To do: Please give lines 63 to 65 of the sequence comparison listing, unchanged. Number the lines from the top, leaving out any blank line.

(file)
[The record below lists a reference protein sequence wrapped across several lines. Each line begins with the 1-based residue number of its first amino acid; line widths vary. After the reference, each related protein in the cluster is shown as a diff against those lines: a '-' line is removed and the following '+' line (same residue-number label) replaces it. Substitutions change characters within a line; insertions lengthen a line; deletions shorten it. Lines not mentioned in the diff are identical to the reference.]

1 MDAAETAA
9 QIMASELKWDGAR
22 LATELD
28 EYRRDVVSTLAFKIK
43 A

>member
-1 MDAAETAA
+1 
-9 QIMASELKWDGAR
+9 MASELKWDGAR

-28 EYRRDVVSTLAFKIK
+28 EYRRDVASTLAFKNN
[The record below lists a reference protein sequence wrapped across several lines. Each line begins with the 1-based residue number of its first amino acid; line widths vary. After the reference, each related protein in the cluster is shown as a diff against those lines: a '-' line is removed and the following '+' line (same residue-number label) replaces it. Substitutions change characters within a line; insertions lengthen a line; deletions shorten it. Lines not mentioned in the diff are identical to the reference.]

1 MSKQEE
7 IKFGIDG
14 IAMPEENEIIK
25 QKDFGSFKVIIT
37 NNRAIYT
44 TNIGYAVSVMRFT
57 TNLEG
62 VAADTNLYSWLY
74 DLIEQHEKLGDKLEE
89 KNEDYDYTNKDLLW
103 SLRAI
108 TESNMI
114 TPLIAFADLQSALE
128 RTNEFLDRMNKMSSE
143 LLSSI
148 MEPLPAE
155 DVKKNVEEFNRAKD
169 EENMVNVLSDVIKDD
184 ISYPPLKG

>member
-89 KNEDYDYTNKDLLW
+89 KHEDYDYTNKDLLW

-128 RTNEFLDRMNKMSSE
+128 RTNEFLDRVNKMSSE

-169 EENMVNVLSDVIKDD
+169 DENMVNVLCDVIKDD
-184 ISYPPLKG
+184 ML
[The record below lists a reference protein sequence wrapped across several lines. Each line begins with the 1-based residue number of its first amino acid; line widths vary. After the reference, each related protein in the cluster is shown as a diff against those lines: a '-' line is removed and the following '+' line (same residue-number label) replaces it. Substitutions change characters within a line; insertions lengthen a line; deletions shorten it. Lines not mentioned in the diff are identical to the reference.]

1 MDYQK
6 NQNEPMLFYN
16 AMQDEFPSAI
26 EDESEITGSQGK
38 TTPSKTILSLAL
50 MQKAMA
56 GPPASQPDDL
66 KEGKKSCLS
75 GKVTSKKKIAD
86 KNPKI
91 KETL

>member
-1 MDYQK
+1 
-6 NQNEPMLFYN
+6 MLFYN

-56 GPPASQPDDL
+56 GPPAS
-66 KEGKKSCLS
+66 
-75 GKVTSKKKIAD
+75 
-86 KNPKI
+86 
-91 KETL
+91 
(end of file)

+66 
-75 GKVTSKKKIAD
+75 